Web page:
I’ve been talking with my friend Hannah again about race. She’s a white student in Africana studies, and talks to me about how race works in our society and what can be done to transform difference to a positive experience for us all.
Some of that comes from facing ourselves. Hannah read about whiteness for the first time as a young college student. She realized she wasn’t colorblind like she thought she was. Instead, she was blind: there was so much she wasn’t able to see. She talks about her professors in Africana studies; about whether a study of whiteness belongs in Africana studies.
A few weeks ago, I asked Robert about whiteness. “What do you think about being white?” I asked.
“I’ve never thought about it,” he answered, a bemused look on his face.
When I told this to Hannah, she exclaimed, “Yes, exactly! That’s how it is for us white people!”
But it isn’t true. Others deal from a young age with what it means to be white. I know I did.
When I was four, my parents moved from a white suburb in the midwest to a rural black area of South Carolina. When I got on the school bus, I was teased about my white skin. As I first learned how to live in society, I learned what it meant to be white – at school, at church, with friends. I realized I was poorer than the black kids: they had brand new clothes and I wore their hand-me-downs, they made fun of me and excluded me.
And being in kindergarten, I didn’t see my larger place in the world – just the present situation. So – maybe this is harsh – but I think that white people who come from nice backgrounds and all of a sudden are made aware of race are oversimplifying when they say that whites never have to think about race, are blind to it and always privileged over blacks.
And yet I am blind to race. As I mentioned in a recent post, it was a huge awakening for me to walk around with a beautiful friend who didn’t realize her own beauty, her own privilege and social capital. I could see it, but she simply couldn’t.
It’s as if I looked at the sky and said, “It’s purple.” And it really is, when I look at it. I search all the clouds, the grey line of trees, the shades of light and evening shadow – and I see purple.
Then Hannah looks at it and says, “It’s green!” and that’s really what she sees, and then thin, beautiful Lianna says, “It’s orange!” and she’s really seeing it, the intense orangeness, the bright and lovely sunset colors, wherever she directs her eyes.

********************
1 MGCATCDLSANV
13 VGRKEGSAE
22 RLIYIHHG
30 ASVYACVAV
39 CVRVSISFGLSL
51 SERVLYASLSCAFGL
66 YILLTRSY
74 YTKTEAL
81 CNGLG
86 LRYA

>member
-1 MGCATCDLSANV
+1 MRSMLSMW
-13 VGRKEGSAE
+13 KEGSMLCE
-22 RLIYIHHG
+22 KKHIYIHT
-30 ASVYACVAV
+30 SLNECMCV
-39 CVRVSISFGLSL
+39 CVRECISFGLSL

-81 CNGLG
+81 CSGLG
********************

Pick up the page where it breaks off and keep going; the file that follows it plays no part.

What color is it? When I go out, read books, or watch TV I see the world in a certain way. I’m acutely sensitive to the ways in which some people–fat women, poor whites, Christians, entrepreneurs, nerds–are discriminated against.
But I can’t see the orange or green in the sky. I can’t see what Hannah and Lianna see. I look at the world, and I see a million beautiful and piercing shades of purple.
More accurately, I see a partial palette, and some colors more strongly than others, as the occasion warrants. The light comes at us, and our eyes prism it into an array of colors – red, yellow, orange. We see the colors that guide us across the world, north stars for every person and group, lanterns shimmering in mauve, warning lights in blinding fuschia. The colors we see tell us where we can and can’t go, the places we are welcome and the places we aren’t, the paths our lives are supposed to take.
And this is as true for the white as for the black, for the man as for the woman, for the rich as for the poor. Exclusion and generosity are real and mutual on both sides. We love and fear and hurt each other with inventive prickles, even as the consequences are more severe for some in the end.
Are we all condemned to be colorblind then? Shall I always see from my own position, defend my own group in these endless debates? Are humans meant to be in- and out-group, slurring those with privilege and negating those with less?
Surely not. Living with Lianna, I learned to see from a thin perspective, even as I knew how much of my world she could never see. I saw he slights she felt, the way that beautiful people are also negated and cut down by people like myself, jealous and hurting. I saw that her orange was real–really there. And I would like to think she learned from me to see just a glimpse of purple.
I can’t imagine a society in which everyone is equal – I don’t think it exists. I can’t imagine anyone could see the whole and full spectrum of color. But I am learning to see more colors. And I learn by sharing and listening.
I’ve never seen orange from people who yell, “Don’t you see orange?! It’s always you purples who don’t listen. Why are you negating this?”
Well, I’ve negated it because I can’t see orange, not really. I listened to you, and got my binoculars, and looked–but it wasn’t there. The sky was still purple, stronger and pulsing as you swore it wasn’t really purple.
I don’t see orange. Not the first time you say it, and not the twentieth time. The fiftieth time, maybe. Sometimes I catch it on the edges of my vision, when I stop focusing on my own purple. But the only way I’ve ever learned green or orange was from loving and prickly relationships like these. You can’t force a blind person to see, bella, or an purple-sighted person. We see when we trust each other and work to benefit all of us together, sharing the patches of sight we each already have.